Most residents not opposed to 1457 Tremont St.

At a Boston Planning and Development Agency (BPDA) community meeting, developers Suzanne and Leland DiMeco presented their plans for an environmentally-friendly development to be built at 1457 Tremont St., the current site of a dilapidated Knights of Columbus building.

Community members at the meeting generally did not oppose the proposal.

About 30 people attended the April 11 meeting at the Tobin Community Center.

The proposed building would be a 36,454-square-foot, mixed-use project with four floors of 40 residential units over ground floor commercial space.

The residential component of the building allows for five of the 40 units to be “affordable” at 70 percent area median income (AMI). There would be 24 studio units and 16 one-bedroom apartments. Residents would have access to a common area rooftop deck, which helps the development meet its open space requirements from the City’s zoning.

Residents making $48,000 to 80,000 annually qualify for 70 percent AMI, and “affordable” rent for a studio may be around $1,000. A one-bedroom at market rate would rent for $2,495 a month, which includes all utilities. The building would monitor electricity and water usage for each unit, and the information would be displayed publicly in the lobby to motivate residents to keep their consumption low.

Some residents at the meeting were concerned about allowing undergraduate students to rent the apartments and preferred if undergraduates were not allowed to rent. But, one resident said that undergraduates need to be allowed to rent.

“I’ve been priced out of my community because of buildings like this attracting a wealthier community and driving up rents,” said Rami Abou-Sabe. “Undergraduates are the economic engine for this neighborhood, and I don’t think you can ban a class of society from having access to an apartment.”

The developers said that they plan on restricting 75 percent of their units so that undergraduates could not live in them, but leaving 25 percent unrestricted and open to anyone.

The development would have very limited parking. Four garage parking spaces are proposed, two of which would be handicap spaces, and one would be reserved for “smart cars” that the residents could share and use when needed.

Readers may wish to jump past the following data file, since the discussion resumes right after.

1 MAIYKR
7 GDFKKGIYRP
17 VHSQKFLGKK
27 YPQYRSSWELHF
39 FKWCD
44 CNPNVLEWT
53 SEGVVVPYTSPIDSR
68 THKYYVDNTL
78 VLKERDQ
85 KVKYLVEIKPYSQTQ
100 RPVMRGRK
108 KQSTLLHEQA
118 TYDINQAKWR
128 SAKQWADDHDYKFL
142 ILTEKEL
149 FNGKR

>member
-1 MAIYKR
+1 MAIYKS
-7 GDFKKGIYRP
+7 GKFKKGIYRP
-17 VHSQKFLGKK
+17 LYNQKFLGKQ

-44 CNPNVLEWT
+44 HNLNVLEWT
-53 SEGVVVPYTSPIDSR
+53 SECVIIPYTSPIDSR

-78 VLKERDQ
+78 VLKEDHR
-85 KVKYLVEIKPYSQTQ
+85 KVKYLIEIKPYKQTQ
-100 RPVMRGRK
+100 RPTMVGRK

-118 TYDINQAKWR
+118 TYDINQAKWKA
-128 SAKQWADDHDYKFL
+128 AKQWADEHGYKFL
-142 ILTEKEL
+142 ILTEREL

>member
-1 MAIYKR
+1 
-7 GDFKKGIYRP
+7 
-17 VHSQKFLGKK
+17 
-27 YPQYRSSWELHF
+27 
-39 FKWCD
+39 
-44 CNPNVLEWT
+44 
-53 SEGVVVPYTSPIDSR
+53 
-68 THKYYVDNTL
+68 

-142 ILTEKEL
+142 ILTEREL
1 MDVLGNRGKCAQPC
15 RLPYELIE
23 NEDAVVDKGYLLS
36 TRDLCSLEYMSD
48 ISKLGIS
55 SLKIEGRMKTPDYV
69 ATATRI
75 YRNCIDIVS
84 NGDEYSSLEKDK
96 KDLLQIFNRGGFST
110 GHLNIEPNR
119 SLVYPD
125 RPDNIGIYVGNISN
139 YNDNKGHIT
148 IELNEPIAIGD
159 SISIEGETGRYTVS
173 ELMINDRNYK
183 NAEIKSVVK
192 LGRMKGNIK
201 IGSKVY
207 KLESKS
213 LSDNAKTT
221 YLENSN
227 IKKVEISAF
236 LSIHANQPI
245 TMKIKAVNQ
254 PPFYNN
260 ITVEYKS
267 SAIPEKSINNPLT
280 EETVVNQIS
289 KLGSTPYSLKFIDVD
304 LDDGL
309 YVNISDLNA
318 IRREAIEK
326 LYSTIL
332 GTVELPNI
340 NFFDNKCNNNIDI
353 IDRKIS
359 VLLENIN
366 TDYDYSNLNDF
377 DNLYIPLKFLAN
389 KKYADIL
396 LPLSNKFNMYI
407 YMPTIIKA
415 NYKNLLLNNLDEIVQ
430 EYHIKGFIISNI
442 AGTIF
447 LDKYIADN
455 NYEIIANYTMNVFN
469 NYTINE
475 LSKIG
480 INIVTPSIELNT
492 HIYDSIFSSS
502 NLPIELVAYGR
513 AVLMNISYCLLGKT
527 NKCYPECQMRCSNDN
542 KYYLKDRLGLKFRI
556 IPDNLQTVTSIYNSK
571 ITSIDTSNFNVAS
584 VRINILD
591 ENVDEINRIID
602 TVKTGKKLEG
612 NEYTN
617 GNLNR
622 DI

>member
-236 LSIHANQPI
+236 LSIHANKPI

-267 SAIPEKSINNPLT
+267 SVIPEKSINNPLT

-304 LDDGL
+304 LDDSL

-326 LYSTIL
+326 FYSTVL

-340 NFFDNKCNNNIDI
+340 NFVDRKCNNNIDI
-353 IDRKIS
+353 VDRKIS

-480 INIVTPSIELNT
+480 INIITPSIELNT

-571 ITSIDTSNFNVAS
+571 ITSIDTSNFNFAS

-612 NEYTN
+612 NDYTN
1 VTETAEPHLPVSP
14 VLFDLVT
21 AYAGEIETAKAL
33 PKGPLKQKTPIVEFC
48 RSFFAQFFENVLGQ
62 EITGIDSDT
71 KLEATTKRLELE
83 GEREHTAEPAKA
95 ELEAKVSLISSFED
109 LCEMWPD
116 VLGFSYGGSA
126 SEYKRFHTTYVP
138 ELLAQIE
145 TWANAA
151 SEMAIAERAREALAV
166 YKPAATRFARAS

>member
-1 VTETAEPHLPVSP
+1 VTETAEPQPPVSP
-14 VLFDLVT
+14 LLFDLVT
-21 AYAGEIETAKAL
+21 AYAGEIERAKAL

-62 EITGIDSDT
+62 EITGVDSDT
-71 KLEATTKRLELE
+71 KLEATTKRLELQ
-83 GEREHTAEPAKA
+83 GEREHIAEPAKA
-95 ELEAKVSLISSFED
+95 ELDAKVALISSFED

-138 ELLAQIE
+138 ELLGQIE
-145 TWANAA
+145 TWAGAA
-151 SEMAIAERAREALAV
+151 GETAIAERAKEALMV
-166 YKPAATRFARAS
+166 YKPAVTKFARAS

“Because this development is so close to transit, we’ve limited on-site parking to be consistent with the design intents of the project,” said Dan Anderson, the project’s architect.

The garage entrance and the resident entrance would be on Faxon Street, which is currently not paved but the developers would pave and sidewalk it. The developers said that since the location is so close to public transportation, the need for their residents to have a car would be low.

One resident asked if residents who own cars would be allowed to live in the building. Leland DiMeco responded that preference would be given to an applicant without a car, but they would work with a vehicle-owning tenant to find parking on a nearby lot.

The retail component of the development allows for one family style restaurant on the left side of the building, one retail business on the right side of the building, and one area to be reserved for Knights of Columbus and community space.

The building has goals to meet several certifications to demonstrate its low impact on the environment: Passive House, LEED, and WELL. These certifications would ensure high quality of construction and healthiness of the building’s indoor air quality. The building would have a ventilation system to filter particulates out of the air, and a solar panel canopy over the roof deck to meet some of the building’s energy demands. The five-story building would be roughly the same height as other buildings near it, though the solar panel canopy would tower a bit higher.

“We’re trying to push construction as we know it in Boston today to something that treads more lightly on the environment,” said Suzanne DiMeco.

She also said that there would be education and training for new tenants, and a promissory to be signed for any resident of the building to promise to maintain the clean air and to use only natural products.

“We’re hoping the building will be something the community is proud of, and also an educational opportunity,” Suzanne DiMeco said.

The developers filed their project with BPDA on March 27, and the comment period concluded on April 26. For more information on the project, visit

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